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THE ACTS OF THE APOSTLES - Chapter 7 - Verse 59
Verse 59. Calling upon God. The word God is not in the original, and should not have been in the translation. It is in none of the ancient Mss. or versions. It should have been rendered, "They stoned Stephen, invoking, or calling upon, and saying, Lord Jesus," etc. That is, he was engaged in prayer to the Lord Jesus. The word is used to express prayer in the following, among other places: 2 Co 1:23, "I call God to witness." 1 Pe 1:17, "And if ye call on the Father," etc. Ac 2:21, "Whosoever shall call on the name of the Lord," etc.; Ac 9:14; 22:16; Ro 10:12-14.
This was, therefore, an act of worship; a solemn invocation of the Lord Jesus, in the most interesting circumstances in which a man can be placed —in his dying moments. And this shows that it is right to worship the Lord Jesus, and to pray to him. For if Stephen was inspired, it settles the question. The example of an inspired man, in such circumstances, is a safe and correct example. If it should be said that the inspiration of Stephen cannot be made out, yet the inspiration of Luke, who has recorded it, will not be called in question. Then the following circumstances show that he, an inspired man, regarded it as right, and as a proper example to be followed.
(1.) He has recorded it without the slightest expression of an opinion that it was improper. On the contrary, there is every evidence that he regarded the conduct of Stephen in this case as right and praiseworthy. There is, therefore, this attestation to its propriety.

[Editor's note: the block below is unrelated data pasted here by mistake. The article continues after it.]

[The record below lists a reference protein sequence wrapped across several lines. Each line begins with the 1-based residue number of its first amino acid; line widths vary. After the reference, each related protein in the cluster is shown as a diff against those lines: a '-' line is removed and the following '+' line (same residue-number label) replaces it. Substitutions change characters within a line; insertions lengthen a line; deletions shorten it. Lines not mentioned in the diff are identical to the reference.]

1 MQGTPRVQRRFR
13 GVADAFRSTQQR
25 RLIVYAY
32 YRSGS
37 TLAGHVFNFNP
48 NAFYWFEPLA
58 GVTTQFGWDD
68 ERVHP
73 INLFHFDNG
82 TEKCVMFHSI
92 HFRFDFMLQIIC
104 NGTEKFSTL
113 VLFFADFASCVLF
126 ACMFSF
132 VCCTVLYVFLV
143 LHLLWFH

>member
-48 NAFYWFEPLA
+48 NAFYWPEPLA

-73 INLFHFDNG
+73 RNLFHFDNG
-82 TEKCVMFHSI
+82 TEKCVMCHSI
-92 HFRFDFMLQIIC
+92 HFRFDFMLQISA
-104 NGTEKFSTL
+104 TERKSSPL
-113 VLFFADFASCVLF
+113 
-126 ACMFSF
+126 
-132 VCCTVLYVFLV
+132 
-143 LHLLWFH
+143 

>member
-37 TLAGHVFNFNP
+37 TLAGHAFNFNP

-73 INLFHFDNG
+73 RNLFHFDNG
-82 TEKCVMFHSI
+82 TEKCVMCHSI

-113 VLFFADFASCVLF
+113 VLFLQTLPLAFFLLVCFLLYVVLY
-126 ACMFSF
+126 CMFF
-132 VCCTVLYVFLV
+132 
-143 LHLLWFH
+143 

(2.) The Spirit that inspired Luke knew what use would be made of this case. He knew that it would be used as an example, and as an evidence that it was right to worship the Lord Jesus. It is one of the cases which has been used to perpetuate the worship of the Lord Jesus in every age. If it was wrong, it is inconceivable that it should be recorded without some expression of disapprobation.
(3.) The case is strikingly similar to that recorded in Joh 20:28, where Thomas offered worship to the Lord Jesus, as his God, without reproof. If Thomas did it in the presence of the Saviour without reproof, it was right. If Stephen did it without any expression of disapprobation from the inspired historian, it was right.
(4.) These examples were used to encourage Christians and Christian martyrs to offer homage to Christ. Thus Pliny, writing to the emperor Trajan, and giving an account of the Christians in Bithynia, says, that they were accustomed to meet and sing hymns to Christ as to God.-Lardner.
(5.) It is worthy of remark, that Stephen in his death offered the same act of homage to Christ, that Christ himself did to the Father, when he died, Lu 23:46. From all these considerations, it follows that the Lord Jesus is an object of worship; that in most solemn circumstances it is proper to call upon him, to worship him, and to commit our dearest interests to his hands. If this may be done, he is Divine.
Receive my spirit. That is, receive it to thyself; take it to thine abode in heaven.
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